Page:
CSC to N. Vizcaya gov: let dismissed workers return or face charges
The Civil Service Commission has warned Gov. Ruth Padilla of possible criminal and administrative charges if she continues to defy an order from the agency to let the provincial employees, who she illegally removed from their posts in 2013, return to their work.
In a letter, lawyer Neil Agustin, acting CSC director for Cagayan Valley, sought Padilla for an update on the implementation of the decision which reinstates about 180 permanent employees of the provincial government, who the governor ordered dismissed and demoted upon her assumption to post.
Agustin cited the civil service law, which states: “Any officer or employee who willfully refuses or fails to implement the final resolution, decision or ruling of the (CSC)…may be cited in indirect contempt of the commission and may be administratively charged…or be held criminally liable…”, he said.
In a March 17 decision, the CSC denied the motion for reconsideration filed by the governor on the decision that orders her to allow the return of the dismissed and demoted employees, affirming its earlier verdict that Padilla “overstepped” her authority in ousting the employees from their positions.
It also ordered the governor to pay the employees their back salaries and other benefits since the time they were removed from office.
Agustin said that Padilla has not complied with the CSC ruling despite the notice given to her by the CSC in a letter dated March 31.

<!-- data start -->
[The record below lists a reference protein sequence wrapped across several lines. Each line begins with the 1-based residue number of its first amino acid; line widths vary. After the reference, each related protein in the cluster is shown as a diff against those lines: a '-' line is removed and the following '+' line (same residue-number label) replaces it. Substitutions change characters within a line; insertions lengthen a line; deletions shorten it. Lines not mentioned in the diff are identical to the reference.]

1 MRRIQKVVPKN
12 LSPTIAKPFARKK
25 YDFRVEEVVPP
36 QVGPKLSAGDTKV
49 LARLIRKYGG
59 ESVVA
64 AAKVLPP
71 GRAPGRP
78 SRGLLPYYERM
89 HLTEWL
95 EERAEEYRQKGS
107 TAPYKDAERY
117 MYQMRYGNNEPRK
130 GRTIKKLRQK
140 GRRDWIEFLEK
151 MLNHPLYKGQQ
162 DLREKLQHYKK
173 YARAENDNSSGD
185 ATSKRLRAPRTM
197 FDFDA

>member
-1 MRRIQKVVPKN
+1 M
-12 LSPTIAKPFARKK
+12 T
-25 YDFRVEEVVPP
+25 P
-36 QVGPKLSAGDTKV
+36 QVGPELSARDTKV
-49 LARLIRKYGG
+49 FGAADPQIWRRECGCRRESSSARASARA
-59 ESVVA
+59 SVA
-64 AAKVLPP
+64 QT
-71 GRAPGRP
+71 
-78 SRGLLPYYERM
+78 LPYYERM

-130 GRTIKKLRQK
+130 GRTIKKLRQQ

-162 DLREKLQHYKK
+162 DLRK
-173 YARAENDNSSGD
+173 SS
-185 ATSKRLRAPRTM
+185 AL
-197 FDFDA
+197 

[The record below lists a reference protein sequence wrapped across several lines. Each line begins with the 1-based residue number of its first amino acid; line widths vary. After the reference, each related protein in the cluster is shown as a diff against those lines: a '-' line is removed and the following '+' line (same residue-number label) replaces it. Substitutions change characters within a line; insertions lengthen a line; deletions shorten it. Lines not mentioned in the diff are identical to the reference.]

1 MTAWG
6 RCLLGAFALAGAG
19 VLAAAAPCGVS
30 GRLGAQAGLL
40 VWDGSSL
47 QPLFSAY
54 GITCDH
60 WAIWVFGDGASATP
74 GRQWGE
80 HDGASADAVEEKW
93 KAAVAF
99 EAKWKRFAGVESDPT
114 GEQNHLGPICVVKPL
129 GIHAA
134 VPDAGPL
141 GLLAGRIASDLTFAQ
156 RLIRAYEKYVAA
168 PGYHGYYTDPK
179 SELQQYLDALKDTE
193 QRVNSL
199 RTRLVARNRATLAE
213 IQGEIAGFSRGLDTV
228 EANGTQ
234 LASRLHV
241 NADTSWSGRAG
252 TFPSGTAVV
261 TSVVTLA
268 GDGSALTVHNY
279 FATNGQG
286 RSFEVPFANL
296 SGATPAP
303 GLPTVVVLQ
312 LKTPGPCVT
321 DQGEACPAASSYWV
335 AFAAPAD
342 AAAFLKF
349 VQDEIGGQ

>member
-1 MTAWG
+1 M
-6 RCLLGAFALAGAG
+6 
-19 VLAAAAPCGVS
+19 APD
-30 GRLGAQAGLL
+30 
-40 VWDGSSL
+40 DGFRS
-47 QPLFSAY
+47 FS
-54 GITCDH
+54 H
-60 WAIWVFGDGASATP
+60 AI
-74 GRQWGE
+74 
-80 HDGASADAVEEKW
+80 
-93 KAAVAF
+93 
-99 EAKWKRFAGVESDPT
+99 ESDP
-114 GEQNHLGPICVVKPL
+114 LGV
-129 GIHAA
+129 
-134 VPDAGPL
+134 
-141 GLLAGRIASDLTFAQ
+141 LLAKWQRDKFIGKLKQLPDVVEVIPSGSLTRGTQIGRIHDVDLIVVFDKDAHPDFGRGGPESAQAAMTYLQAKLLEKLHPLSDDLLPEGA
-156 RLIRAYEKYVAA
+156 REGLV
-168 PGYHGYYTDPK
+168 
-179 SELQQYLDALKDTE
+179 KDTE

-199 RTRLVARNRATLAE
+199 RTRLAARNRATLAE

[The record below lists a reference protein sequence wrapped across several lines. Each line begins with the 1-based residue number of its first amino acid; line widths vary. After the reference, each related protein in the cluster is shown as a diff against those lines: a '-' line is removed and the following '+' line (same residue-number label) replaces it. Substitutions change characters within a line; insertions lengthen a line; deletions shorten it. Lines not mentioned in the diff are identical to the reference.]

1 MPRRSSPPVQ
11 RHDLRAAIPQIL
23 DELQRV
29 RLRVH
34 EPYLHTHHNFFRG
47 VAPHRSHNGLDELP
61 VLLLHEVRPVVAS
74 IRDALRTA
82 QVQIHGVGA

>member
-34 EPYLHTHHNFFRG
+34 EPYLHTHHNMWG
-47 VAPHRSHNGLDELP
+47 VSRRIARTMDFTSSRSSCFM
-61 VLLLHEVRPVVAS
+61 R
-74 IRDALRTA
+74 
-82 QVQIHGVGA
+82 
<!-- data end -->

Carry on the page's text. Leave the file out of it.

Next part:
This writer sought Padilla in her office but her staff said she is on travel outside the country.
But lawyer Voltaire Garcia, the provincial legal officer, said the governor and the provincial board members have questioned the CSC decision before the Court of Appeals.
“We have filed a petition for review, wherein we asked the court to issue a temporary restraining order and injunction to stop the CSC from implementing its ruling,” he said in an interview.
But since no TRO has been issued by the court, the provincial government will have to comply with the CSC order, Garcia said.
Dismissed employees expressed disgust that provincial officials continued to the CSC order, which delay, they said, prolonged the hardships they had suffered since their removal.
“(Padilla and the provincial board members) do not seem to realize the struggles that we had to go through because of their illegal orders (as) a lot of dreams and plans have been foiled. Until when will they prevent us from attaining justice?” said Chona Estrada, a mother of two.
About 180 employees filed a case before the CSC after Padilla, on her first day in office on July 1, 2013, issued an executive order which revoked their appointments, which were approved by then Gov. Luisa Cuaresma.
Using Padilla’s order as basis, the provincial board later slashed from the province’s annual budget the funds for the dismissed and demoted employees’ salaries.
But the CSC, in its October 2014 decision, affirmed the validity of Cuaresma’s appointments, except for those of 16 employees who were enlisted after the May 11, 2013 elections. The said employees, however, have filed an appeal.